David Lennon is an award-winning columnist and author who has been a staff writer at Newsday since 1991.
BALTIMORE - Not too long ago, we were all very busy trying to crown the top pitcher in New York, a debate that drew its hurricane-force intensity from the remarkable starts by Michael Pineda and Matt Harvey.
Cy Young awards. Cooperstown. Everything seemed possible back then.
We forget who won.
But we do know this: It's incredibly difficult to be great over an entire season. To be consistently dominant, every five days -- or 11, as it was for Pineda on Friday night at Camden Yards -- requires special talent. Along with stamina, laser focus and maybe even a little luck.
These are not common traits, but we've seen all of those qualities in Pineda and Harvey. They just can be tricky to sustain, especially when you're coming off career-tilting surgeries like these two pitchers have endured.
When Masahiro Tanaka went down with forearm issues in April, the Yankees hastily anointed Pineda as their replacement No. 1, and he did not disappoint. Pineda went 5-0 with a 2.72 ERA in his first seven starts, with 54 strikeouts and three walks in 46 1/3 innings.
One of those starts included an epic 16-strikeout matinee against the Orioles, the same foes who ripped him for nine hits and six runs in 4 1/3 innings in Friday night's 11-3 loss.
So what happened in between? Pineda cooled off a bit. Or regressed back to the mean. He was 2-2 with a 4.50 ERA during those middle starts, as the Yankees discussed ways in which they could dial back his escalating innings count.
They settled on the radical move of pulling Pineda from the rotation to give him a breather at the 70-inning mark.
It's hard to be the American Pharoah of a rotation when the front office is frequently tugging on your reins, but that's a non-negotiable point for the Yankees.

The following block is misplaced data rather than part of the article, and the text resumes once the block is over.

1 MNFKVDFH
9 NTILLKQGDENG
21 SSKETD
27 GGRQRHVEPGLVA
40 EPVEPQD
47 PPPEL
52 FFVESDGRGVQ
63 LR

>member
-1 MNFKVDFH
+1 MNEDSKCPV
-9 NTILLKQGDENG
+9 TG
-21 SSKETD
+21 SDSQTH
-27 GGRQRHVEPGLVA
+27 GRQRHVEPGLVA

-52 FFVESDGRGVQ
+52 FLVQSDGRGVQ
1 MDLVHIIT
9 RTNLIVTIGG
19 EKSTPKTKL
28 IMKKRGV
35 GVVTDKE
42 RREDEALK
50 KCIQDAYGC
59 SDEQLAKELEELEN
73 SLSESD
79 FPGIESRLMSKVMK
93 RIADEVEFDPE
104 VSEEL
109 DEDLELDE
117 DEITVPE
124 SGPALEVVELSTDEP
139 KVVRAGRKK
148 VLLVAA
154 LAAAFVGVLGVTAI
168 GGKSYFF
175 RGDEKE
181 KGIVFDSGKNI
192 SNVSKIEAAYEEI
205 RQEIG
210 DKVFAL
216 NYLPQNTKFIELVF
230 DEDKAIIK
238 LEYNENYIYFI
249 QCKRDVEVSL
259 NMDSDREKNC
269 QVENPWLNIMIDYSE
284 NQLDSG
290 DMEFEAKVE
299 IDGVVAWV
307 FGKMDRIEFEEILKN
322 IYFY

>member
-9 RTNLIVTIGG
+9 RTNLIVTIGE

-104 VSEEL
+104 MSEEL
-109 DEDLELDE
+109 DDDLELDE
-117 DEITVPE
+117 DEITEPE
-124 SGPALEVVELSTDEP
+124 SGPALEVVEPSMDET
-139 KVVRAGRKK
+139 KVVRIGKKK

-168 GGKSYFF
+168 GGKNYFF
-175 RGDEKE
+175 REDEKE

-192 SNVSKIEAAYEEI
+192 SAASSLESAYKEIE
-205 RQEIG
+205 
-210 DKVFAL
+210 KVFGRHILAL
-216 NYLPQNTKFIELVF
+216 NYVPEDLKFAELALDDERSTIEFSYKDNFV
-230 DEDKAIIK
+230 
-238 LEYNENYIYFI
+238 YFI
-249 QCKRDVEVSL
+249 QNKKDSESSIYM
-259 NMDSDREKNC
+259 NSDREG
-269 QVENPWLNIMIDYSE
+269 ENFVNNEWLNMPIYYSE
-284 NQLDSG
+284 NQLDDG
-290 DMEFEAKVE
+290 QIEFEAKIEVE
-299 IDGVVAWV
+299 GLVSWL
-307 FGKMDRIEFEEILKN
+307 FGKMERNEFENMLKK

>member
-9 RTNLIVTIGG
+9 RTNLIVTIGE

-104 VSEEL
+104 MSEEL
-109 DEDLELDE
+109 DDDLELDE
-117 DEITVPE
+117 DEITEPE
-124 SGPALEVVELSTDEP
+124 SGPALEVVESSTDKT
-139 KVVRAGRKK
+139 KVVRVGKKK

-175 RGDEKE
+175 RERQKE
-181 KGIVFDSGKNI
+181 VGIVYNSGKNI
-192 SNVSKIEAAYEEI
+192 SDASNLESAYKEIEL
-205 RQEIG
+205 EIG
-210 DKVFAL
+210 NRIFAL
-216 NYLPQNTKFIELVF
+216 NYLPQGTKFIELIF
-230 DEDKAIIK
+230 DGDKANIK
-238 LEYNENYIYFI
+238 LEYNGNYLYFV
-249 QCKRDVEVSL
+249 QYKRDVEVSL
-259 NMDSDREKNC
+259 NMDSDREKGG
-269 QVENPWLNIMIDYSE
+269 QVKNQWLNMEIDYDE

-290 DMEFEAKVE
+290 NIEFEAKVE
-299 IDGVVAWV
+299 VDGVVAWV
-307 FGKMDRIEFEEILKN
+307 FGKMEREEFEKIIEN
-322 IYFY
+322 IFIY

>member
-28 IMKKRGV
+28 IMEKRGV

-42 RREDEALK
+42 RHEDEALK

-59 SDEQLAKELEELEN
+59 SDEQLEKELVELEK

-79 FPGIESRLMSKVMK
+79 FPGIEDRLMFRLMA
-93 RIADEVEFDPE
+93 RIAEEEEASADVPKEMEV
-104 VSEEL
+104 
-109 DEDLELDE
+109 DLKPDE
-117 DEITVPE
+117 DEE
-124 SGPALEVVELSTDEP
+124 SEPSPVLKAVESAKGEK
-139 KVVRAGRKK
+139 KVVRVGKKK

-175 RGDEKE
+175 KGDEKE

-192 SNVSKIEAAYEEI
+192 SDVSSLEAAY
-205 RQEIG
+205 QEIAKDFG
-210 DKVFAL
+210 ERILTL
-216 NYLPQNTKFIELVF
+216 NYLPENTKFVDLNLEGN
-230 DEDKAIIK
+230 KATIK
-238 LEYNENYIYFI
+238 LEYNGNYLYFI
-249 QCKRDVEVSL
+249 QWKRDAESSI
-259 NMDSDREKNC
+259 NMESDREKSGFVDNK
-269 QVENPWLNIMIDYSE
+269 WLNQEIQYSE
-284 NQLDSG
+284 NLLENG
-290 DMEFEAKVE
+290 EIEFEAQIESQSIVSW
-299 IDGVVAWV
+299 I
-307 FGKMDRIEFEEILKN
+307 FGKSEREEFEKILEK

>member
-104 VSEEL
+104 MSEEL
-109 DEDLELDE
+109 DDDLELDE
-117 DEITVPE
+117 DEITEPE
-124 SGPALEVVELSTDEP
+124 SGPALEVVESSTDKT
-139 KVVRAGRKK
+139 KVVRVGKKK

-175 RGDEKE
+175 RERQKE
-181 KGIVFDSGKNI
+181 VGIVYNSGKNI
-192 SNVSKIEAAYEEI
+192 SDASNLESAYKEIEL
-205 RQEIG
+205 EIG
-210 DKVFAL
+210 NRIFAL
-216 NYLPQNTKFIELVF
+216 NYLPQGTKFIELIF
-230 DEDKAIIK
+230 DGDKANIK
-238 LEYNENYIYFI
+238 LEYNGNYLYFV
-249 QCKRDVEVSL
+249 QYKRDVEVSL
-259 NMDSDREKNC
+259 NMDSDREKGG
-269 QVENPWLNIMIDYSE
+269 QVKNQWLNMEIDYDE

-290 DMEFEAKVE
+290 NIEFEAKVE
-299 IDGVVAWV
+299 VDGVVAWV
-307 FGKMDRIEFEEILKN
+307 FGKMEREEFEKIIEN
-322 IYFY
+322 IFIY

"This is something we didn't want to do," Joe Girardi said after Friday night's loss. "But we don't want to blow him out by July."
We're not sure exactly how much the long layoff factored into Pineda's stink-bomb. But how could it not? Managers and pitchers alike always talk about the importance of a meticulously mapped-out routine in preparing for each start.
If that's so critical to a pitcher's success, then the opposite also has to be true. Toss a grenade into that machinery and there has to be some collateral damage, right? Still, Pineda refused to use that as an excuse.
"I don't think so," Pineda said. "They tried to take care of me and give me a little rest. What happened tonight happens to everybody."
For the first six weeks, however, Pineda seemed immune to such things. Friday night, his slider betrayed him and he also was victimized by some shoddy defense, including Chase Headley's 14th error and Mason Williams misjudging a fly ball in his major-league debut.
But the Orioles also weren't fooled very much by Pineda, who had only two Ks. Many of the outs were hard-hit as Pineda's ERA climbed from 3.33 to 3.74. The closer that number gets to 4, the less we'll be thinking of Pineda as elite material, but a reversal is possible, too. Maybe once Pineda pitches on a regular five-day cycle again. Or something less than 11.
As management types like to optimistically say, this is all part of the process. Whether it's coming back from a shoulder operation or Tommy John surgery, the road to greatness is strewn with potholes, as Harvey (7.20 ERA in his last four starts) also is discovering across town.
And that's changed the conversation for a while.